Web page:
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The Eider Duck
Take a look in Rothesay bay at anytime and you will see many ducks, but the ones I will write about today are the "Eider Ducks". these diving ducks are in great abundance all around the island and up to a hundred or more can huddle together in what are called "rafts".
The male is black and white with a pink flush on its chest and has crisp green markings on its head, wheras the female has a mixture of browns with a barred effect, necessary for when she is incubating her eggs as she sometimes can go quite far inland to nest and all the work is done by herself.
An amazing thing that I noticed many years ago when I had my Jack Russel Terrier "Zoe", she could walk past as many females on nests and never noticed them. They were well camouflaged but as I was above them I could spot them but zoe missed them. I would have thought that she would have picked up their scent? but no, even a nest right beside the path I was on was ignored. This is a dog who had a great nose and could follow a scent for kilometres yet could not find a duck within one metre of her. I can only assume that they do not give out any scent whilst incubating their eggs. If this is so it is an amazing feat. This was not a one off, this happened year after year.
You will have heard of, or even used "Eiderdown" quilts many years ago,and can still be bought today. The down is taken from the nests of these birds while they are sitting on them, The female plucks the lovely soft down from her chest to line her nest and the best quality is taken just before the eggs hatch. this down is still famous and no substitute has been found to equal it, so much that for many years it has been farmed using artificial nest sites. I have often thought about taking the down from nests that the ducklings have left and making my own quilt but never got around to doing so. I think it would still be fresh enough as the chicks head for water as soon as they hatch and dont go back to the nest again. Yet, I think it was wise to leave well alone as other birds could use it to line their nests.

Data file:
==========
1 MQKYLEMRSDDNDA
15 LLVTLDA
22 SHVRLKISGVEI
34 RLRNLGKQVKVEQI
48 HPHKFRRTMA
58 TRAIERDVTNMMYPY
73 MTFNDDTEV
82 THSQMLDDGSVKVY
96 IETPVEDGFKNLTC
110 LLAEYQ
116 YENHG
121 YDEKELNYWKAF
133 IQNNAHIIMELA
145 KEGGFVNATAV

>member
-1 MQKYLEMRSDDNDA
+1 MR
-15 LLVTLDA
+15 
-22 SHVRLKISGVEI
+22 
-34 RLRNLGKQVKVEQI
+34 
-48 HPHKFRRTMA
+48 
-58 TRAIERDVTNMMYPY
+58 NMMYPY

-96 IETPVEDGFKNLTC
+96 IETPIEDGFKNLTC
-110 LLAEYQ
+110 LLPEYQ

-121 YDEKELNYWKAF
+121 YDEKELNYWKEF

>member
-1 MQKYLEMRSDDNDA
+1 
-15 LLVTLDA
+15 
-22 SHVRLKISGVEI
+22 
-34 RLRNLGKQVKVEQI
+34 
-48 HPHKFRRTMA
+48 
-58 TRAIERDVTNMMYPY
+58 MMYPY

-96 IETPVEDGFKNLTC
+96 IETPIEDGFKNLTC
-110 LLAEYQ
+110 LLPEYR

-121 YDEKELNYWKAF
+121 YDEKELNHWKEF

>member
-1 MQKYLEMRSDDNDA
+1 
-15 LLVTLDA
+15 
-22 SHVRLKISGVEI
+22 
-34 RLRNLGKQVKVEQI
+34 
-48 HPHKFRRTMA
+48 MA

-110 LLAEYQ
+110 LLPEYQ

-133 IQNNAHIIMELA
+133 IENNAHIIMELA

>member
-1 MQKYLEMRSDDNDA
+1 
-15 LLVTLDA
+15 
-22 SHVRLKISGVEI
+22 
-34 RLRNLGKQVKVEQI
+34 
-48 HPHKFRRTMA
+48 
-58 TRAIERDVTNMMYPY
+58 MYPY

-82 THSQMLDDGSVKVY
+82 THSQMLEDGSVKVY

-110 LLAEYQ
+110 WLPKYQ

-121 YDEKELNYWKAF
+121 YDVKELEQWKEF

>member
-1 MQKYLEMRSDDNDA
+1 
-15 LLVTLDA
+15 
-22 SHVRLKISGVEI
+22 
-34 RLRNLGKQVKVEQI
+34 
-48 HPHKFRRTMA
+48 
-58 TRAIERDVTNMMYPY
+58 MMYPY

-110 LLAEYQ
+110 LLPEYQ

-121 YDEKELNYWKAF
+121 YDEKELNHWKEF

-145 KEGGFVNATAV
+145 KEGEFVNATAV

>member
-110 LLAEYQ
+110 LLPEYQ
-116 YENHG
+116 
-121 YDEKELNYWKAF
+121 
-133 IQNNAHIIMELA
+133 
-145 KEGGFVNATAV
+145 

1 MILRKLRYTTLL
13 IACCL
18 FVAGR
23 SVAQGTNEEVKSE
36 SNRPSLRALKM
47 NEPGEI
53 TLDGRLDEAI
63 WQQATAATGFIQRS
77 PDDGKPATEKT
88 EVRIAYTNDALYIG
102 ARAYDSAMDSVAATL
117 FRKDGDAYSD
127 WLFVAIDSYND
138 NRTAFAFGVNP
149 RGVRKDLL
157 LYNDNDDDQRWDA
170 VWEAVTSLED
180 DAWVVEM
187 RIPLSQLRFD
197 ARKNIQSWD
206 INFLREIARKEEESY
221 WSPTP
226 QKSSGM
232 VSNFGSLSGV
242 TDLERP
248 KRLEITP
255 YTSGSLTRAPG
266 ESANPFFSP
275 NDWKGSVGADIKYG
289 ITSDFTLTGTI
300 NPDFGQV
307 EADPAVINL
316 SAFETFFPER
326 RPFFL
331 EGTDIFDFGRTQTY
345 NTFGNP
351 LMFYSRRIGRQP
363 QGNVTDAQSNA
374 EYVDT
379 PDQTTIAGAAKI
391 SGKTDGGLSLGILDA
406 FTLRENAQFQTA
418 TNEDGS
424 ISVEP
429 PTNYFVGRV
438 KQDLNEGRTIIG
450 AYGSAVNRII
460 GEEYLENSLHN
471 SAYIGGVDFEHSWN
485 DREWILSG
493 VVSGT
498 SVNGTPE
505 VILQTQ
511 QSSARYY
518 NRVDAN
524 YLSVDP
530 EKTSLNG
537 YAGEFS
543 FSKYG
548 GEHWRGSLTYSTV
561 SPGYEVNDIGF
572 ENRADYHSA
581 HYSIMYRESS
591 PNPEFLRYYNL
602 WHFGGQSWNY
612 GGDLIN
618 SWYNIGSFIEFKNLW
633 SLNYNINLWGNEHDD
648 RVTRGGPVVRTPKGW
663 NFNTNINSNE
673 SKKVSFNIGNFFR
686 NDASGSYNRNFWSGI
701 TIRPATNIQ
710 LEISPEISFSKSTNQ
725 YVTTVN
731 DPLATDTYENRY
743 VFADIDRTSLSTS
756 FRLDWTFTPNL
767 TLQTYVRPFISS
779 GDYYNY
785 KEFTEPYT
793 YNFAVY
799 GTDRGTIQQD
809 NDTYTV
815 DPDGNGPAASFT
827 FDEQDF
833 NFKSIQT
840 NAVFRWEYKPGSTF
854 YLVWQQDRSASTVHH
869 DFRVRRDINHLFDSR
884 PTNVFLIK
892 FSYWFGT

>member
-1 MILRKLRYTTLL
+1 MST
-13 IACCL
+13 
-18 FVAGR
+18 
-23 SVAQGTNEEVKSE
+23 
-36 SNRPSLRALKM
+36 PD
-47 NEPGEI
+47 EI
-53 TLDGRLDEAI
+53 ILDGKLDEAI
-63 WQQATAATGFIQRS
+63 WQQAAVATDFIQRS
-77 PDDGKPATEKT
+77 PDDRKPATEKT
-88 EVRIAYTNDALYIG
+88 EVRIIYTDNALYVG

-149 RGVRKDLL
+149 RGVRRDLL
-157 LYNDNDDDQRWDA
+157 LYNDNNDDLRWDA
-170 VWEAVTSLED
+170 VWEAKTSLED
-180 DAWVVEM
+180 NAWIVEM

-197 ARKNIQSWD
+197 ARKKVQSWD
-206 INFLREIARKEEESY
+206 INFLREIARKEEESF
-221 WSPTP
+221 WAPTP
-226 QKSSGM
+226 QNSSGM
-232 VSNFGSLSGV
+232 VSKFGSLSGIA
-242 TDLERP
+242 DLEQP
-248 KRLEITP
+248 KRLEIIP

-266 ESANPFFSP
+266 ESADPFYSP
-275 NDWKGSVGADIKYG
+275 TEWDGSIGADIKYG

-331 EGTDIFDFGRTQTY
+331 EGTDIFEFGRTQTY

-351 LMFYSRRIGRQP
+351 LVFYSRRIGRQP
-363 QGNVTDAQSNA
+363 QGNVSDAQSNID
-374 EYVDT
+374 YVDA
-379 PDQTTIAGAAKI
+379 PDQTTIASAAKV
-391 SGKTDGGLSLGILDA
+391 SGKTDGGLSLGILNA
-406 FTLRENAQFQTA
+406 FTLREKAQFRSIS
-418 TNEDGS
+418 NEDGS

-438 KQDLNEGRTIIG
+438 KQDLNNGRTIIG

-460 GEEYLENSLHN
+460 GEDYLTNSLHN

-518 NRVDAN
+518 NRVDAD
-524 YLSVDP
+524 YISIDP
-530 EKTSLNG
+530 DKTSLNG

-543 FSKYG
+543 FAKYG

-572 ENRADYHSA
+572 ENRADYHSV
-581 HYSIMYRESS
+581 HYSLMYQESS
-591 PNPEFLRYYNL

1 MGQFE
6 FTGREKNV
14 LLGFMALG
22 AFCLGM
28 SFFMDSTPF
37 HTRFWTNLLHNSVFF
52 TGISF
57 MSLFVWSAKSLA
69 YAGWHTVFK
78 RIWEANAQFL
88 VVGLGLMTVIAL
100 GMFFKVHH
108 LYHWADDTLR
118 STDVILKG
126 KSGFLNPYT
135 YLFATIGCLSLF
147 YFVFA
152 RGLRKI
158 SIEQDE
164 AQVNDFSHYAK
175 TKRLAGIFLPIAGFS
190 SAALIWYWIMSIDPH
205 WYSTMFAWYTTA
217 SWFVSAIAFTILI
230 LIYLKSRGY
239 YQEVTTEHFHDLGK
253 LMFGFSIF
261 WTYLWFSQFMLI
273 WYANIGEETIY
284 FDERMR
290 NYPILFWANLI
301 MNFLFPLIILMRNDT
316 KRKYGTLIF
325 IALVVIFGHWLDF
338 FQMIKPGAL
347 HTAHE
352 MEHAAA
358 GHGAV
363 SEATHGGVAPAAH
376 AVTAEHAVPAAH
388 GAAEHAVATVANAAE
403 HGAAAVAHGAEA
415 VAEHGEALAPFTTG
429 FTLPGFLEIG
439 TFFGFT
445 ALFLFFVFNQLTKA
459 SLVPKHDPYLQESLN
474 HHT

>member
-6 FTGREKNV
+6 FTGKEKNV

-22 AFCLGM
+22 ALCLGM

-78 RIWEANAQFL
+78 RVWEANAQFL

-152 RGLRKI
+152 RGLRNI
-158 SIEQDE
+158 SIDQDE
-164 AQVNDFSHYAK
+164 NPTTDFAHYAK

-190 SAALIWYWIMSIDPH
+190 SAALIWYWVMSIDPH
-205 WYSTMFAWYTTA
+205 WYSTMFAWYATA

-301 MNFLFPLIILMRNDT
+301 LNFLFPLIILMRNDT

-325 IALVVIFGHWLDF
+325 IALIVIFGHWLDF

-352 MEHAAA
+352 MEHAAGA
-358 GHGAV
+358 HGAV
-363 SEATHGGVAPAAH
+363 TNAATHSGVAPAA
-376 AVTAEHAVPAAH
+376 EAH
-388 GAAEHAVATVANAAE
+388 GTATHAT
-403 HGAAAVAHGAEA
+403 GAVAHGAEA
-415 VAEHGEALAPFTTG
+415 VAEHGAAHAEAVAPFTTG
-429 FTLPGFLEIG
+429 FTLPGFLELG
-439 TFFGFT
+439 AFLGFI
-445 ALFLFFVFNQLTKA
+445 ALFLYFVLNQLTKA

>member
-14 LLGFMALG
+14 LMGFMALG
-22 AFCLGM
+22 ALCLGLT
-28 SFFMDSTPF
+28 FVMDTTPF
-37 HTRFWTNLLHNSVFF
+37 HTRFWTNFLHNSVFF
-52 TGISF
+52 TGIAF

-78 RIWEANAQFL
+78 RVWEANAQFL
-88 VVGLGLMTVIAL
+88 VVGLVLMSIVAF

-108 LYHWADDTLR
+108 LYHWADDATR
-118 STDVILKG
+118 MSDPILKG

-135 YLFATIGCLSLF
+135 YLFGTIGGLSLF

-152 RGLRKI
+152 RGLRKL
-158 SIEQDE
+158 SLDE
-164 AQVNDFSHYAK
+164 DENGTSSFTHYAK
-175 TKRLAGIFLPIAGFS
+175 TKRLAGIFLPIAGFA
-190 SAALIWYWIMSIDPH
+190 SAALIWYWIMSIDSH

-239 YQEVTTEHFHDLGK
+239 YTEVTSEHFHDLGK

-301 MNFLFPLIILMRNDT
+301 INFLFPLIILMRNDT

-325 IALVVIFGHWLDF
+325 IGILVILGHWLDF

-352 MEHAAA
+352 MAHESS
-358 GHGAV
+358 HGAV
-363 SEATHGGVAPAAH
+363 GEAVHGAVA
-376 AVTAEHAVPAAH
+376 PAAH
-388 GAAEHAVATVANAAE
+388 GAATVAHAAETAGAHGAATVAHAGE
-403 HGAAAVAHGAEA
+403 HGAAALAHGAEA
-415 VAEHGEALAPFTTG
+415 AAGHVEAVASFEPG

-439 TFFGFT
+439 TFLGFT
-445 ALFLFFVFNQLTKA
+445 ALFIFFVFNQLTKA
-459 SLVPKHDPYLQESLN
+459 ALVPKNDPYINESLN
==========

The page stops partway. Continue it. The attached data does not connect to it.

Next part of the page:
Food for the eider consists of crabs, mussels etc, and can be seen being harrassed by gulls when they surface with food , sometimes being made to drop it and having to dive for more. “ ’Obviously, the best time for them to dive is at low tide when they can reach areas that they cant during high tide, but they can still go down a fair depth just the same.Courtship has already started for this season and on a quiet day you will hear the cooning and crooning of the males. My favourite place is at the south end of the island between Glen Callum Bay and Dunagoil on a warm summers day,"joke" when all the males are together trying to outdo each other vocally. It is a very relaxing time,with the added bonus of a flask of coffee and a sarnie. Many years ago I helped in the counting of these birds. This was done from a small yacht with a diesel engine Unfortunatly the weather took a turn for the worse and we got a bit of tossing around, but did not stop us doing a count“. ’The next time the weather was much calmer and counting was easy“.
’Identification is only hard with young males and adult males which are in moult, but their shape is a good guide, but looking at a duck that is far away and more under the water than above and bobbing up and down“,! ’Well you could take up Butterflies!
First published in the Buteman 08-03-2002